Third, books and records that are maintained outside Canada but are electronically accessible in Canada do not meet the requirement of being kept in Canada.
A charity is permitted to hire a third party to maintain its records (including bookkeepers, accountants, and electronic/internet information managers), but the charity is still always responsible for their proper upkeep. In fact, the charity always maintains all responsibility regarding the records, including the responsibility to make them available to CRA officials.
The Regulations to the Income Tax Act (the legislation under which charities are regulated) lay out a number of specific requirements as to how long certain types of records must be retained. The limitation periods for each type of record are listed below, but our advice would be to treat these as the minimums that they are and to make an effort to retain as much as possible for as long as possible. It is difficult to predict what will happen in the future of the charity. Not meeting the minimums can cause problems, but meeting only the minimum is not guaranteed to prevent other problems. For example, accusations of fraud can extend certain periods of limitation for assessment that the following periods are based on. Without records, it is difficult to rebut such accusations.
- Donation receipts – Keep copies of all official receipts (except for 10-year gifts) for at least two years from the end of the calendar year in which the donations were made. So, if you issue a receipt for a donation that was made in May 2010, you must keep a copy of it until the end of December 2012.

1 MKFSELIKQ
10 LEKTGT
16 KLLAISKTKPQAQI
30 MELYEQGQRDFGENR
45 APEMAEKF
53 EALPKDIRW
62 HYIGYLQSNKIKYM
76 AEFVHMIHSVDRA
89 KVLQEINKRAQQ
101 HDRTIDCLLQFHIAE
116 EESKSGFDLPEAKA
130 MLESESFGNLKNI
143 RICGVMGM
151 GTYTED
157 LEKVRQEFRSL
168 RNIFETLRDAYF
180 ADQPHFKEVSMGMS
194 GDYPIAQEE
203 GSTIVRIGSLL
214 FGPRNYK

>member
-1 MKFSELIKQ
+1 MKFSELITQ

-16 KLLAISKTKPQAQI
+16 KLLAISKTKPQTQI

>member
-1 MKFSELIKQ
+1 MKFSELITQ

- Records for 10-year gifts – Due to changes in the law in 2010, this type of gift no longer has any tax advantage associated with it. However, if you do receive such a gift, you must keep record of it for as long as the charity is registered and, if the charity’s registration is revoked, for at least two years after the date of revocation.
- Minutes of Meetings of Directors/Trustees – Keep copies of these until two years after the charity is revoked and/or (if it’s a corporation) until two years after the corporation is dissolved – whichever is longer. These records can be crucially important to battling liability claims against individual directors.
- Minutes of Meetings of Members – Keep copies of these for as long as the charity is registered and, if the charity’s registration is revoked, for at least two years after the date of revocation.
- Governing Documents and By-laws – Keep the originals and all amendments to them for as long as the charity is registered and, if the charity’s registration is revoked, for at least two years after the date of revocation.
- General Finances – Keep general ledgers, summaries of year-to-year transactions, and verifying accounts for at least six years from the end of the last tax year to which they relate (while the charity is registered), and for two years after the charity is revoked and/or (if it’s a corporation) until two years after the corporation is dissolved – whichever is longer.
- Financial Statements, Source Documents, and Annual Returns – Copies of the financial statements that the charity presents to its members each year, along with the annual T3010 return (i.e. the information return that the charity files instead of a tax return) must be kept for six years from the end of the last tax year to which they relate, or, if the charity is revoked, for at least two years after the date of revocation.